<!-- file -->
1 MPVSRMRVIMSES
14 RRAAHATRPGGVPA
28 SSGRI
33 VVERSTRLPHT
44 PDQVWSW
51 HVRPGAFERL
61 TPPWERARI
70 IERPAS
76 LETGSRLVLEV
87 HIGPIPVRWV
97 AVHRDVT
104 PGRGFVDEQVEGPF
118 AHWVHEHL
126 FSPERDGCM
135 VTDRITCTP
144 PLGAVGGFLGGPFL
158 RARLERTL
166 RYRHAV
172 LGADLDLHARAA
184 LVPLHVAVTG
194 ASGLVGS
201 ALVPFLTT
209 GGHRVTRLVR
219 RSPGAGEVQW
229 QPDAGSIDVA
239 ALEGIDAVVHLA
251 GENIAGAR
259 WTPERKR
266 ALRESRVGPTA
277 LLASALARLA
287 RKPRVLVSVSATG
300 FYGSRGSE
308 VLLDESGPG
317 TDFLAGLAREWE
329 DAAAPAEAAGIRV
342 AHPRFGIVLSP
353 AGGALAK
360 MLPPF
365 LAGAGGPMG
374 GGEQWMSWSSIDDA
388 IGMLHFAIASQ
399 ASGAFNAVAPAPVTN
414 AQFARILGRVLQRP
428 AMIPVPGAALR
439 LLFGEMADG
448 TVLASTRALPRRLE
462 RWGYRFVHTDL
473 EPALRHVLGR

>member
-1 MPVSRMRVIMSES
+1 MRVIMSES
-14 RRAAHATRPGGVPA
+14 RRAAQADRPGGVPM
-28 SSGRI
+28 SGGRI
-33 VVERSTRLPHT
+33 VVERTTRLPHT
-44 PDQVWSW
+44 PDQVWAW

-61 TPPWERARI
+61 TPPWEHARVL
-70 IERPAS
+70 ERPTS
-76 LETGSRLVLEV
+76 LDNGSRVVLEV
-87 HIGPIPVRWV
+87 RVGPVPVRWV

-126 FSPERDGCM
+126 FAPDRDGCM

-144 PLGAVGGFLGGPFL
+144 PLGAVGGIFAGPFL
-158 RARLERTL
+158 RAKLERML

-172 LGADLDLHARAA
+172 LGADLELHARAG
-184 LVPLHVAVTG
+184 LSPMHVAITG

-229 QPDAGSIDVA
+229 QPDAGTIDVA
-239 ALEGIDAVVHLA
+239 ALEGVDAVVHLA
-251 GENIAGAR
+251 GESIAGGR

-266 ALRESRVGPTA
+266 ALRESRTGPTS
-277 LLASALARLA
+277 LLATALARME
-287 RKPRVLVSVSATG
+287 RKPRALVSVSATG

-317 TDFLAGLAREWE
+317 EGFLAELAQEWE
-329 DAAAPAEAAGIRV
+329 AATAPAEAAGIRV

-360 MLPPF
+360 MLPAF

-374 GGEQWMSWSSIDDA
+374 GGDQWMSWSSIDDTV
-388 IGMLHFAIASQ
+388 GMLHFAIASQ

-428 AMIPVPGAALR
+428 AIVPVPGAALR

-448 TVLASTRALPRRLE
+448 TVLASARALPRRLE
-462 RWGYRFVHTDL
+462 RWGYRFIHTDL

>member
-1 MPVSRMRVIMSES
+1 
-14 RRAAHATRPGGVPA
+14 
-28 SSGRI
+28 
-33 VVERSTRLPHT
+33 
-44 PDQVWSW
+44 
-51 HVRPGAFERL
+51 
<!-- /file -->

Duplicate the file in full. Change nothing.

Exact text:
1 MPVSRMRVIMSES
14 RRAAHATRPGGVPA
28 SSGRI
33 VVERSTRLPHT
44 PDQVWSW
51 HVRPGAFERL
61 TPPWERARI
70 IERPAS
76 LETGSRLVLEV
87 HIGPIPVRWV
97 AVHRDVT
104 PGRGFVDEQVEGPF
118 AHWVHEHL
126 FSPERDGCM
135 VTDRITCTP
144 PLGAVGGFLGGPFL
158 RARLERTL
166 RYRHAV
172 LGADLDLHARAA
184 LVPLHVAVTG
194 ASGLVGS
201 ALVPFLTT
209 GGHRVTRLVR
219 RSPGAGEVQW
229 QPDAGSIDVA
239 ALEGIDAVVHLA
251 GENIAGAR
259 WTPERKR
266 ALRESRVGPTA
277 LLASALARLA
287 RKPRVLVSVSATG
300 FYGSRGSE
308 VLLDESGPG
317 TDFLAGLAREWE
329 DAAAPAEAAGIRV
342 AHPRFGIVLSP
353 AGGALAK
360 MLPPF
365 LAGAGGPMG
374 GGEQWMSWSSIDDA
388 IGMLHFAIASQ
399 ASGAFNAVAPAPVTN
414 AQFARILGRVLQRP
428 AMIPVPGAALR
439 LLFGEMADG
448 TVLASTRALPRRLE
462 RWGYRFVHTDL
473 EPALRHVLGR

>member
-1 MPVSRMRVIMSES
+1 MRVIMSES
-14 RRAAHATRPGGVPA
+14 RRAAQADRPGGVPM
-28 SSGRI
+28 SGGRI
-33 VVERSTRLPHT
+33 VVERTTRLPHT
-44 PDQVWSW
+44 PDQVWAW

-61 TPPWERARI
+61 TPPWEHARVL
-70 IERPAS
+70 ERPTS
-76 LETGSRLVLEV
+76 LDNGSRVVLEV
-87 HIGPIPVRWV
+87 RVGPVPVRWV

-126 FSPERDGCM
+126 FAPDRDGCM

-144 PLGAVGGFLGGPFL
+144 PLGAVGGIFAGPFL
-158 RARLERTL
+158 RAKLERML

-172 LGADLDLHARAA
+172 LGADLELHARAG
-184 LVPLHVAVTG
+184 LSPMHVAITG

-229 QPDAGSIDVA
+229 QPDAGTIDVA
-239 ALEGIDAVVHLA
+239 ALEGVDAVVHLA
-251 GENIAGAR
+251 GESIAGGR

-266 ALRESRVGPTA
+266 ALRESRTGPTS
-277 LLASALARLA
+277 LLATALARME
-287 RKPRVLVSVSATG
+287 RKPRALVSVSATG

-317 TDFLAGLAREWE
+317 EGFLAELAQEWE
-329 DAAAPAEAAGIRV
+329 AATAPAEAAGIRV

-360 MLPPF
+360 MLPAF

-374 GGEQWMSWSSIDDA
+374 GGDQWMSWSSIDDTV
-388 IGMLHFAIASQ
+388 GMLHFAIASQ

-428 AMIPVPGAALR
+428 AIVPVPGAALR

-448 TVLASTRALPRRLE
+448 TVLASARALPRRLE
-462 RWGYRFVHTDL
+462 RWGYRFIHTDL

>member
-1 MPVSRMRVIMSES
+1 
-14 RRAAHATRPGGVPA
+14 
-28 SSGRI
+28 
-33 VVERSTRLPHT
+33 
-44 PDQVWSW
+44 
-51 HVRPGAFERL
+51 